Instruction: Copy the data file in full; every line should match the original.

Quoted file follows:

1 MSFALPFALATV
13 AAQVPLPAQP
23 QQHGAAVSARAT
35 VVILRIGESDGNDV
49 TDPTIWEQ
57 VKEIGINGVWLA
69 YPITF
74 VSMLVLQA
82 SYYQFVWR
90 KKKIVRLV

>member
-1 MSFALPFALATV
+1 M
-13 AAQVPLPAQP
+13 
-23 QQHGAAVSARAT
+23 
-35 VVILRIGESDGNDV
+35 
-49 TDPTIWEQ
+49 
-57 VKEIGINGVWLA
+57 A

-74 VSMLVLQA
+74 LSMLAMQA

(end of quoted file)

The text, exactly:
1 MSFALPFALATV
13 AAQVPLPAQP
23 QQHGAAVSARAT
35 VVILRIGESDGNDV
49 TDPTIWEQ
57 VKEIGINGVWLA
69 YPITF
74 VSMLVLQA
82 SYYQFVWR
90 KKKIVRLV

>member
-1 MSFALPFALATV
+1 M
-13 AAQVPLPAQP
+13 
-23 QQHGAAVSARAT
+23 
-35 VVILRIGESDGNDV
+35 
-49 TDPTIWEQ
+49 
-57 VKEIGINGVWLA
+57 A

-74 VSMLVLQA
+74 LSMLAMQA